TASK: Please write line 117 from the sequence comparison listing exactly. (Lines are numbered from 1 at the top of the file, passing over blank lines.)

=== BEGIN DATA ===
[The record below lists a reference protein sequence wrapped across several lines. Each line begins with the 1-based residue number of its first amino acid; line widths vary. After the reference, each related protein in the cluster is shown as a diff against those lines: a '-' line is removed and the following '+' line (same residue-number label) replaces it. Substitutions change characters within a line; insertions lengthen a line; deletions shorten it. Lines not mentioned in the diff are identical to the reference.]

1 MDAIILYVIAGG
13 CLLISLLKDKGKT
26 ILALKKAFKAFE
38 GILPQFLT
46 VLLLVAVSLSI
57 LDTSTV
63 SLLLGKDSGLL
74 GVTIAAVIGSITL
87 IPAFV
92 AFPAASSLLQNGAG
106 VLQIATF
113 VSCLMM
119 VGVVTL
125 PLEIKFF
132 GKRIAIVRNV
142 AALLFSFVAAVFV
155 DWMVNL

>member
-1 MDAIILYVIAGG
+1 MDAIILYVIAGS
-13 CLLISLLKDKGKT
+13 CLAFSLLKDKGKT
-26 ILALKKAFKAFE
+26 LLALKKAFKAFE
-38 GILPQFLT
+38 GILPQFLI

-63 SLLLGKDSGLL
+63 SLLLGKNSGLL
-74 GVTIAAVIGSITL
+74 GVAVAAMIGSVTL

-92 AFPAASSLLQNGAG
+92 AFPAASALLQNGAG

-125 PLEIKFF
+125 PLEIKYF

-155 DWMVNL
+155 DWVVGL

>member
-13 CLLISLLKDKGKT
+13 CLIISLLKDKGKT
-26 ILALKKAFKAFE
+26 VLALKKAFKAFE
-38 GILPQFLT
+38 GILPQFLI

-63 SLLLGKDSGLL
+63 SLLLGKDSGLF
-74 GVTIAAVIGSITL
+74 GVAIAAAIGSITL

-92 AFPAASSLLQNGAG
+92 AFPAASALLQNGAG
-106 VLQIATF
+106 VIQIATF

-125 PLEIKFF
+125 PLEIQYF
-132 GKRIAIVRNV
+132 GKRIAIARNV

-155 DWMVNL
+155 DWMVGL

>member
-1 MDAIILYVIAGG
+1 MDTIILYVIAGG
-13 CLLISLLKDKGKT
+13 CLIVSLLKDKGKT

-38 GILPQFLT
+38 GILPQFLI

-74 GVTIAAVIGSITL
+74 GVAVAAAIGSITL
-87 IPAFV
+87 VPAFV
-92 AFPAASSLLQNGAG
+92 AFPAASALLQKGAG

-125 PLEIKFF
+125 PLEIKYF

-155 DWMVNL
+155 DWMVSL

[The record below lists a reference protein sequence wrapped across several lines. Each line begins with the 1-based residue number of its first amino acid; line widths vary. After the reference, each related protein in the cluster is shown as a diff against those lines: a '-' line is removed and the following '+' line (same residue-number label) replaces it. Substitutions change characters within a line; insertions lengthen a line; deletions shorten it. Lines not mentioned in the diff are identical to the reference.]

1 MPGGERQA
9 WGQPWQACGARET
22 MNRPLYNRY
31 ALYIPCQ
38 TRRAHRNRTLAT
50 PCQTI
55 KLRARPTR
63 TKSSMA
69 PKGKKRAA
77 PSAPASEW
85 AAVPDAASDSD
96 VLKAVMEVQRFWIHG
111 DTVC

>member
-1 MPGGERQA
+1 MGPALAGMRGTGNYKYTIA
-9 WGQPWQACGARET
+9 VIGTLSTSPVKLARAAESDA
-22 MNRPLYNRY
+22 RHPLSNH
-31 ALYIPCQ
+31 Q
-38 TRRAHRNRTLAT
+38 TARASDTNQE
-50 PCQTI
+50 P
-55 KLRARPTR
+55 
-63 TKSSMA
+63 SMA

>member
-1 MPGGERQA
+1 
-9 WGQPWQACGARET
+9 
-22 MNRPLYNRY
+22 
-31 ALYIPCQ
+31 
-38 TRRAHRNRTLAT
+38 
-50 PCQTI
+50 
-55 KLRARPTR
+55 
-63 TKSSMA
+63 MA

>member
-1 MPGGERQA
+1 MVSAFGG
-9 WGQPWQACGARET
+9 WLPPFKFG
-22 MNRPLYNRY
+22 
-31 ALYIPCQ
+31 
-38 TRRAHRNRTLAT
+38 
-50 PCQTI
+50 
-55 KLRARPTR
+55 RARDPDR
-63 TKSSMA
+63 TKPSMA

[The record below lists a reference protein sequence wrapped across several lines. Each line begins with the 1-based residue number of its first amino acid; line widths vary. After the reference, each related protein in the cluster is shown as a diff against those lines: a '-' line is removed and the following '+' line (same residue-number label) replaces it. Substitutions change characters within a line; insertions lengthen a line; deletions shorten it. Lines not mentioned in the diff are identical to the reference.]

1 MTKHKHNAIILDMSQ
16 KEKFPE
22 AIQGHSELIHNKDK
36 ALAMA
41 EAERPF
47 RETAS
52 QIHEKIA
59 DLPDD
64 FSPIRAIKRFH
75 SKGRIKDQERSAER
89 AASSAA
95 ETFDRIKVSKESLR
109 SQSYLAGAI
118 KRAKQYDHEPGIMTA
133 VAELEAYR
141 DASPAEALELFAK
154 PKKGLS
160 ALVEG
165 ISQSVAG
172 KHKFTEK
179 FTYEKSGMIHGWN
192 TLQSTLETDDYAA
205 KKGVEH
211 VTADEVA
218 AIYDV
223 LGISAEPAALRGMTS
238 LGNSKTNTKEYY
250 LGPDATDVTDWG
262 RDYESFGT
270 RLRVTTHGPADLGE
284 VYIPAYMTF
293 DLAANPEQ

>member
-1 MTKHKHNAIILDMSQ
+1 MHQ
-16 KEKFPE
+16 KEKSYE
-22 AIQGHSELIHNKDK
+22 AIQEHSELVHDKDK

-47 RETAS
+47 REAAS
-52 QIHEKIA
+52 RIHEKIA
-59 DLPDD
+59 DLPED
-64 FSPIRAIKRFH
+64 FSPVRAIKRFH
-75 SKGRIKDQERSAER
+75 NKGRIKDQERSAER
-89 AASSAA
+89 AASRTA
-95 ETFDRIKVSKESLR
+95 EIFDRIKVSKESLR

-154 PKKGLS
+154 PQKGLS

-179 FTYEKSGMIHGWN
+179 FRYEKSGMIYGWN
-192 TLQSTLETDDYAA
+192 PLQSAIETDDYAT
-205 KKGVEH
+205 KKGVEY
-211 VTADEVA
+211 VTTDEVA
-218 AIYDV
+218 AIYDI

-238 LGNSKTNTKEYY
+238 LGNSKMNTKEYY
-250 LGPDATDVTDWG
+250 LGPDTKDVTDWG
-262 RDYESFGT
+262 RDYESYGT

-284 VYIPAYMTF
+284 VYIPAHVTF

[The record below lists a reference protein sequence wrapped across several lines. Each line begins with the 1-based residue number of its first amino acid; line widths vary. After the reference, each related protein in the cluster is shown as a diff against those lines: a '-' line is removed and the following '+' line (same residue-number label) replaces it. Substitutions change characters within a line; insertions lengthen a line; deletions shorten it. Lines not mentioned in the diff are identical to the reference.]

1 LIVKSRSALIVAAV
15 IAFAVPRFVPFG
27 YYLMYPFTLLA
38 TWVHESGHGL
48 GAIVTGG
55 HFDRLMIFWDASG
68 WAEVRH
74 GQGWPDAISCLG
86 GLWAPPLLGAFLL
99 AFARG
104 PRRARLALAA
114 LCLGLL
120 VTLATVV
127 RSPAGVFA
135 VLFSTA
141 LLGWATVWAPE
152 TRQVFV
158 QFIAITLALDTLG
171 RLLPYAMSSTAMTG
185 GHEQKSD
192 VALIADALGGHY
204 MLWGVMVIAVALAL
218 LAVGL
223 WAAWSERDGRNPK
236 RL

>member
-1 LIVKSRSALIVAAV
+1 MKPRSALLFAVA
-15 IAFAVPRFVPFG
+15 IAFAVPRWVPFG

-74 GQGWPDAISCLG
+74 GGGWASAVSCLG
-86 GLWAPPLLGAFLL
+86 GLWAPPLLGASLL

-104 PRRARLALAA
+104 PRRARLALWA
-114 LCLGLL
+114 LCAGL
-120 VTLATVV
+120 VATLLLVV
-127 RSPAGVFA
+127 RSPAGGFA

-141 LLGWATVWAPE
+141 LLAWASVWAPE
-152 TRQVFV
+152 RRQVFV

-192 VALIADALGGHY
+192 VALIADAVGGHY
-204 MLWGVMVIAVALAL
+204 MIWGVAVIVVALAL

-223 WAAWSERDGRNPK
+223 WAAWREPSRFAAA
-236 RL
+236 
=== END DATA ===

+38 